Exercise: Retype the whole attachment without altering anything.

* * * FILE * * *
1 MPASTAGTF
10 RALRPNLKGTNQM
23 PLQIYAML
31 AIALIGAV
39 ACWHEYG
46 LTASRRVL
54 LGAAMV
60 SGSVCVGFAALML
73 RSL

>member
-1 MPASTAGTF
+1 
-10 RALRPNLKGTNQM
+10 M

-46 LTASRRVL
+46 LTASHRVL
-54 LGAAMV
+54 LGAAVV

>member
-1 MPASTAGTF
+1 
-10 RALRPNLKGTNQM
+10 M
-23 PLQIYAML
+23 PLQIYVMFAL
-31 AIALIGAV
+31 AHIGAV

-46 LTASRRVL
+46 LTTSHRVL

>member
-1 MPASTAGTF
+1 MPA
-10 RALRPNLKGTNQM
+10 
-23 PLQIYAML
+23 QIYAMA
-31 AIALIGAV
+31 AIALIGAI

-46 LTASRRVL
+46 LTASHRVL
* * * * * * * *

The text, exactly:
1 MPASTAGTF
10 RALRPNLKGTNQM
23 PLQIYAML
31 AIALIGAV
39 ACWHEYG
46 LTASRRVL
54 LGAAMV
60 SGSVCVGFAALML
73 RSL

>member
-1 MPASTAGTF
+1 
-10 RALRPNLKGTNQM
+10 M

-46 LTASRRVL
+46 LTASHRVL
-54 LGAAMV
+54 LGAAVV

>member
-1 MPASTAGTF
+1 
-10 RALRPNLKGTNQM
+10 M
-23 PLQIYAML
+23 PLQIYVMFAL
-31 AIALIGAV
+31 AHIGAV

-46 LTASRRVL
+46 LTTSHRVL

>member
-1 MPASTAGTF
+1 MPA
-10 RALRPNLKGTNQM
+10 
-23 PLQIYAML
+23 QIYAMA
-31 AIALIGAV
+31 AIALIGAI

-46 LTASRRVL
+46 LTASHRVL